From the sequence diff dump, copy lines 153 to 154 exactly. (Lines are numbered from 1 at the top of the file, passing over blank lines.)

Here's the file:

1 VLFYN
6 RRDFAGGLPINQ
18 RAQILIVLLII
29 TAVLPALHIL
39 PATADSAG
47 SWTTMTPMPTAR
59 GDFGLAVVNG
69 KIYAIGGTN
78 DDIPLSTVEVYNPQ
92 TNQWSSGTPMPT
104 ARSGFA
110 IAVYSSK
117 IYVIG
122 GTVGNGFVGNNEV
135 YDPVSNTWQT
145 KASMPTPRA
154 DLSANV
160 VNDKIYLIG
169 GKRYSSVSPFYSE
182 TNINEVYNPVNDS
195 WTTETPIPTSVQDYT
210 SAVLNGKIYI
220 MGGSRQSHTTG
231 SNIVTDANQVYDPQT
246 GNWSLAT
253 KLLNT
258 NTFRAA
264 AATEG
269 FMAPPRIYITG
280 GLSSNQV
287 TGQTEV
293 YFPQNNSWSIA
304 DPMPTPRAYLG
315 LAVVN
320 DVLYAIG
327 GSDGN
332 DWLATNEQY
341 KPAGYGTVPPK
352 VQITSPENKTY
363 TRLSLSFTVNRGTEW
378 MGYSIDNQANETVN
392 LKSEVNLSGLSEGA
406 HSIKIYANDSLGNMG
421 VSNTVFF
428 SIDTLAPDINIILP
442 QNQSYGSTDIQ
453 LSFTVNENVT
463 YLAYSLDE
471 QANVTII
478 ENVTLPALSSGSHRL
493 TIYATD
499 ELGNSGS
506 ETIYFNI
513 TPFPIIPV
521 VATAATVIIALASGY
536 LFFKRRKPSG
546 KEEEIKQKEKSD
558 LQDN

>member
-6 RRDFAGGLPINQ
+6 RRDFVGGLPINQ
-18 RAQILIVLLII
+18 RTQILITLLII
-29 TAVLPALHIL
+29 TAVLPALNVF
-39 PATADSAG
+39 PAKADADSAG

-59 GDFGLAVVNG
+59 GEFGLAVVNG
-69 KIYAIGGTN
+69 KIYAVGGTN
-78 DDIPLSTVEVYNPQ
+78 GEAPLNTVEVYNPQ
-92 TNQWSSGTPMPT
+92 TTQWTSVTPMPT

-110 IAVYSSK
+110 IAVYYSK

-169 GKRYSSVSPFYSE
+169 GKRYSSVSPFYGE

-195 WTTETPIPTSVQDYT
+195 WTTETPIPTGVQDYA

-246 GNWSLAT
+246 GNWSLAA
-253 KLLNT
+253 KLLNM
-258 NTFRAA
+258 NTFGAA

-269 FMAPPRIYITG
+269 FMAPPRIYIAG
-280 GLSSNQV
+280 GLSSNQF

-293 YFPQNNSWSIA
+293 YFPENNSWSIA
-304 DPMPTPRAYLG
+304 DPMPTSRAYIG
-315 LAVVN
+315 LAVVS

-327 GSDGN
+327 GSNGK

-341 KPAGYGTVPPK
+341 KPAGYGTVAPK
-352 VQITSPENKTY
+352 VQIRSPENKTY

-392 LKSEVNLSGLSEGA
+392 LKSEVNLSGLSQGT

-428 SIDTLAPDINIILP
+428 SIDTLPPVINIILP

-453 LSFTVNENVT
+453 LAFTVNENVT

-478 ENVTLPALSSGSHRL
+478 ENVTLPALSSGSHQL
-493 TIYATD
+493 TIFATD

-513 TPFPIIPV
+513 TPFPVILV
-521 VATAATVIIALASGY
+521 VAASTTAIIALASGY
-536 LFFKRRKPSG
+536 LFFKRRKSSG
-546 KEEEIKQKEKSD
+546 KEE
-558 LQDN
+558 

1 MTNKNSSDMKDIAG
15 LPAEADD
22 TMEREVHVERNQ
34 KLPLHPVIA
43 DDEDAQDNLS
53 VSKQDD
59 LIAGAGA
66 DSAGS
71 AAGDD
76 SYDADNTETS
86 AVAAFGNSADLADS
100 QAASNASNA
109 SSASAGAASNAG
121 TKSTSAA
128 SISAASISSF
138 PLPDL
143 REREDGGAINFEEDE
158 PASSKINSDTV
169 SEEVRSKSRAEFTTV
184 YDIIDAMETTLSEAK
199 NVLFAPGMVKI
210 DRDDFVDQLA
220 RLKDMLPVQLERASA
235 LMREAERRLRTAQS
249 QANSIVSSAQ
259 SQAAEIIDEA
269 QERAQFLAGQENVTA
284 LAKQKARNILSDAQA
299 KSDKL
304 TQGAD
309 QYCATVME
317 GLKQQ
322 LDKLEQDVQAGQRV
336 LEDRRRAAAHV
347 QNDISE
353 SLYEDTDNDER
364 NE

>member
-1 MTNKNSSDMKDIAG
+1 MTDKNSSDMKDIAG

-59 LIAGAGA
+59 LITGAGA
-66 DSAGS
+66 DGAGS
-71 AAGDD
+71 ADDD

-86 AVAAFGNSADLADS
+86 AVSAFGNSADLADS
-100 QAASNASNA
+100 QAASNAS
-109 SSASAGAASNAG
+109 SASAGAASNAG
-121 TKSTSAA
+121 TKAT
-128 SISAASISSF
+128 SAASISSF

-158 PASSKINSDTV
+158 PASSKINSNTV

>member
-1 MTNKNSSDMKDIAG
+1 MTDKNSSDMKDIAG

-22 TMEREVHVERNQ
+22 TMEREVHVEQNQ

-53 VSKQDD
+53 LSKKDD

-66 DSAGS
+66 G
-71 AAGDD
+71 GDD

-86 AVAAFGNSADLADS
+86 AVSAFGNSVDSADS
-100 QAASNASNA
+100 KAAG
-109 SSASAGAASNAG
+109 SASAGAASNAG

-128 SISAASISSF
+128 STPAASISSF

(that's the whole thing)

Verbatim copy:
304 TQGAD
309 QYCATVME